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It’s Easy To Rail Against Big Government—Until There’s a Big Crisis

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President Donald Trump speaks on the phone from Air Force One. President Donald Trump speaks on the phone from Air Force One. Official White House Photo by Shealah Craighead

Amid all the uncertainties in President Trump’s tumultuous presidency, there is one subtle certainty. At some point—maybe next year, next month, next week, or in the next hour—the country will face a major crisis. It might be a hurricane, an earthquake, a devastating cyberattack, or a terrorist assault. But something big will happen. It will require a strong government response—big government, in what’s sure to be a big day. And it will pose one of the biggest challenges to the Trump presidency.

Trump might be shy of major legislative accomplishments, but he’s radically redefined the presidency, the White House’s relationships with the media, and the inescapable power of Twitter. They all have one thing in common. So far, the Trump presidency has been uncommonly focused on slashing and attacking, cutting away at the things the president does not like, especially if it has the Obama brand on it.

It’s been a presidency of assault—an assault on fake news, failing media companies, traditional press briefings, the deep state, the administrative state, job-killing regulations, the swamp, and the very core of the last 50 years of American government. There’s been an absolute blizzard of executive orders, fired out of the West Wing at a faster pace than any president since Harry S Truman. There are plans to slash EPA and the State Department. All the big initiatives save one—infrastructure—focus on tearing down the government we’ve known for the last two generations (and the infrastructure plan has yet to get wheels).

Trump clearly doesn’t like the government he was elected to lead, and he’s been in no hurry to appoint executives to lead it. By this point of his presidency, Barack Obama had four times as many appointees in place. George W. Bush had three times as many. Just four cabinet departments have deputy secretaries, the critically important people who actually run the place—and four departments don’t even have nominees yet.

But sooner or later, Trump is going to need the government. Something will happen, and people will turn to the president and ask, “How are you going to solve this problem?” Turning off the cameras in the White House press room won’t stop the questions.

Sooner or later, Trump will have to pivot to being for government, in some form, or he will suffer catastrophe. Both Obama and Bush learned the hard way that failure to effectively manage the levers of government can be politically crippling. Obama barely clawed his way back from the botched launch of the Affordable Care Act website. And Bush never recovered from the clumsy response to Hurricane Katrina.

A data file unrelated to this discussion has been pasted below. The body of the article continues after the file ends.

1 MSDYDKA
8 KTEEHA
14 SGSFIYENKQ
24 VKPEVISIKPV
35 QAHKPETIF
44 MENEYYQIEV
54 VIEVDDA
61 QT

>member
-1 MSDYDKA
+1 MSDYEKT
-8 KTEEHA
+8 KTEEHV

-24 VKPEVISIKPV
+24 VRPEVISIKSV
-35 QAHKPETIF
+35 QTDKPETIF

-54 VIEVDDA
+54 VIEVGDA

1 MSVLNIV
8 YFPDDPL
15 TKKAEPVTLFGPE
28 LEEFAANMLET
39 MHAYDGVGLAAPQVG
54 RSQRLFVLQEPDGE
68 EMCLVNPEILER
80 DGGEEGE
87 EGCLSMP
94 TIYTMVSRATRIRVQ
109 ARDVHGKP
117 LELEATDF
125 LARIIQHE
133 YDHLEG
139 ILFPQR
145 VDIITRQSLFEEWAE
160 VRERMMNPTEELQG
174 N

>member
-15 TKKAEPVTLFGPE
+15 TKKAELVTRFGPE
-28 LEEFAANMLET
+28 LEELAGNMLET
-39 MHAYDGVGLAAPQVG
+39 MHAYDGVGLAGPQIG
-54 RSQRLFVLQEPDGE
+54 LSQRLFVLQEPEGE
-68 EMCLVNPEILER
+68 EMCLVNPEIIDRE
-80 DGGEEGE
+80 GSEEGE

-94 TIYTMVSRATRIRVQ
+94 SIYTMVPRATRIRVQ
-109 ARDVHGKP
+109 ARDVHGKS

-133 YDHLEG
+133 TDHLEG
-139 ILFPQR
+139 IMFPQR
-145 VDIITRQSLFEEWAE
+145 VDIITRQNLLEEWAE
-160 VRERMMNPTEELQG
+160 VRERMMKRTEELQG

There’s a nasty nest of questions here. No president in memory has been better at short-form rhetoric. Will Trump be able to reassure the people if he needs to reach past 140 characters or a single speech?

Does he know which levers to pull and which buttons to push when he needs to make government work? Even more important, will his White House team be able to put the sniping and maneuvering aside long enough to direct the federal apparatus, to help the chief executive act as chief executive?

His best hope will lie in the career civil service, an able, and remarkably motivated group of people who go to work every day and get government’s work done. But this career service is under unprecedented assault, facing large but undefined downsizing and buyouts along with enormous proposed budget cuts. At some point, Trump is certain to need the very government he’s trying to cut, all the more because without his own team in place it’s going to be all he’s got, especially as his West Wing staff struggles to become an effective coordinating mechanism for the executive branch.

When that day comes—and it surely will—can Trump embrace a positive role for government? Is the permanent government prepared to embrace him?

On his Double Fantasy album, the great philosopher John Lennon sang, “Life is what happens to you while you’re busy making other plans.” Trump has been busy making lots of plans. But none seem to include plans for what, in the end, might prove most important to him, his presidency, and the American people. At some point, he’s going to need what he’s most neglecting.

Donald F. Kettl is a professor at the University of Maryland School of Public Policy and a nonresident senior fellow at the Brookings Institution and the Volcker Alliance. He is the author of many books, including Escaping Jurassic Government: How to Recover America's Lost Commitment to Competence, The Politics of the Administrative Process, System Under Stress and The Next Government of the United States. Kettl is a two-time recipient of the Louis Brownlow Book Award of the National Academy of Public Administration. In 2008, he won the American Political Science’s John Gaus Award for a lifetime of exemplary scholarship in political science and public administration. He has a Ph.D. in political science from Yale University and has held appointments at University of Pennsylvania, Columbia University, the University of Virginia, Vanderbilt University, and the University of Wisconsin-Madison.

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